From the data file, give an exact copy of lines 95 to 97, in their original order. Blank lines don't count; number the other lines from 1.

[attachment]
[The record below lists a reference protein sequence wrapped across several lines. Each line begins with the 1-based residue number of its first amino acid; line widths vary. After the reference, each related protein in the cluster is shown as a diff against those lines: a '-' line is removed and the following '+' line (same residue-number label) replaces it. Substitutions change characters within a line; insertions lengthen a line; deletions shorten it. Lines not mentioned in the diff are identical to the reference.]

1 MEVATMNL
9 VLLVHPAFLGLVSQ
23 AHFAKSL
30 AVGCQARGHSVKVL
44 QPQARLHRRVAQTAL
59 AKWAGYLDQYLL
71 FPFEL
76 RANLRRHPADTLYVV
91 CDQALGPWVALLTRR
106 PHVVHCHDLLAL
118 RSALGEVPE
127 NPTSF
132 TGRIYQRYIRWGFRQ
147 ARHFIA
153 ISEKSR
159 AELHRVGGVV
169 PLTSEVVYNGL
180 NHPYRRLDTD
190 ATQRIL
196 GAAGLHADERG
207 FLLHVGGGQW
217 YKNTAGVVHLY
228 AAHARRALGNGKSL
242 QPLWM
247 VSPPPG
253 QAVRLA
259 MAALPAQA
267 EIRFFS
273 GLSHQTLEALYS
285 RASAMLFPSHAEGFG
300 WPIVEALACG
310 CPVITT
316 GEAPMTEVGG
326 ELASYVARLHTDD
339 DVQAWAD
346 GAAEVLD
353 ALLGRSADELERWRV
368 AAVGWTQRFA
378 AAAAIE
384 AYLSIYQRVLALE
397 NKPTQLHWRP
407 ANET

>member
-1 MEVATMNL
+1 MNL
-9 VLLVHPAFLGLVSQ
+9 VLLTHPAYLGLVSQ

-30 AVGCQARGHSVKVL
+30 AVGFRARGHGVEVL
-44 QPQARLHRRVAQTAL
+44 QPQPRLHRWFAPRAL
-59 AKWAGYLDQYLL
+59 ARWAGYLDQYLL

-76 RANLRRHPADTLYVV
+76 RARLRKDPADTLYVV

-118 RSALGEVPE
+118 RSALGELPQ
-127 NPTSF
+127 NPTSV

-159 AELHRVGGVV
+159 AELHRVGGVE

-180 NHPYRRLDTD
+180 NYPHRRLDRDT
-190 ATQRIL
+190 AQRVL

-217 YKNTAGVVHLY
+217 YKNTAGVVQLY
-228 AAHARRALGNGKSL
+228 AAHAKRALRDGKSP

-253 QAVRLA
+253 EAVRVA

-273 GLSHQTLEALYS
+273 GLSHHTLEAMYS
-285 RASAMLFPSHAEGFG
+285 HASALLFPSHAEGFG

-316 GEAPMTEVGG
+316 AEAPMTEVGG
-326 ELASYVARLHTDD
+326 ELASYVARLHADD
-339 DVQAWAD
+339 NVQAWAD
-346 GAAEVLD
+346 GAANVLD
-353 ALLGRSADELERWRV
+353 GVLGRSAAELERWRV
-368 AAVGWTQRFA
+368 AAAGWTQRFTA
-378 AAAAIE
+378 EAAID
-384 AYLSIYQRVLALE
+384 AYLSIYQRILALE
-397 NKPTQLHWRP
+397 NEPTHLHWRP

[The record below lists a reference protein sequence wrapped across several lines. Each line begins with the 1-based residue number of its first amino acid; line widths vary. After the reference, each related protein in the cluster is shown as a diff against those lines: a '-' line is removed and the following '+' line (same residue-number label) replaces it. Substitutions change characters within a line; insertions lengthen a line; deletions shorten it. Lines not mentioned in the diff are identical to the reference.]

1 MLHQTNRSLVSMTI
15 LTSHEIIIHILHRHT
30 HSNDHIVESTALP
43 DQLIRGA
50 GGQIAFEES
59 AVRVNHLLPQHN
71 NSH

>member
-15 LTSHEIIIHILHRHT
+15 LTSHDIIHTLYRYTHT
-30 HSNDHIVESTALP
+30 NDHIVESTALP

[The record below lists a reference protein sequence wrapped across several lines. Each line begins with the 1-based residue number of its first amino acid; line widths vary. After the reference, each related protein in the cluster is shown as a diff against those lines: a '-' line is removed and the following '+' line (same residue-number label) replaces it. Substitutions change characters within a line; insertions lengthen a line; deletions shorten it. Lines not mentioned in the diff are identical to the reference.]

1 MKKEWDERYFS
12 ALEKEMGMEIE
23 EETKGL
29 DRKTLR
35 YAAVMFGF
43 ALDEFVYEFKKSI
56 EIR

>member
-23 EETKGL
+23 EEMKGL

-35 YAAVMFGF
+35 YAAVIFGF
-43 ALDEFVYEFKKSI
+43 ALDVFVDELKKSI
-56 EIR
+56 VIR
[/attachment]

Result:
[The record below lists a reference protein sequence wrapped across several lines. Each line begins with the 1-based residue number of its first amino acid; line widths vary. After the reference, each related protein in the cluster is shown as a diff against those lines: a '-' line is removed and the following '+' line (same residue-number label) replaces it. Substitutions change characters within a line; insertions lengthen a line; deletions shorten it. Lines not mentioned in the diff are identical to the reference.]

1 MLHQTNRSLVSMTI
15 LTSHEIIIHILHRHT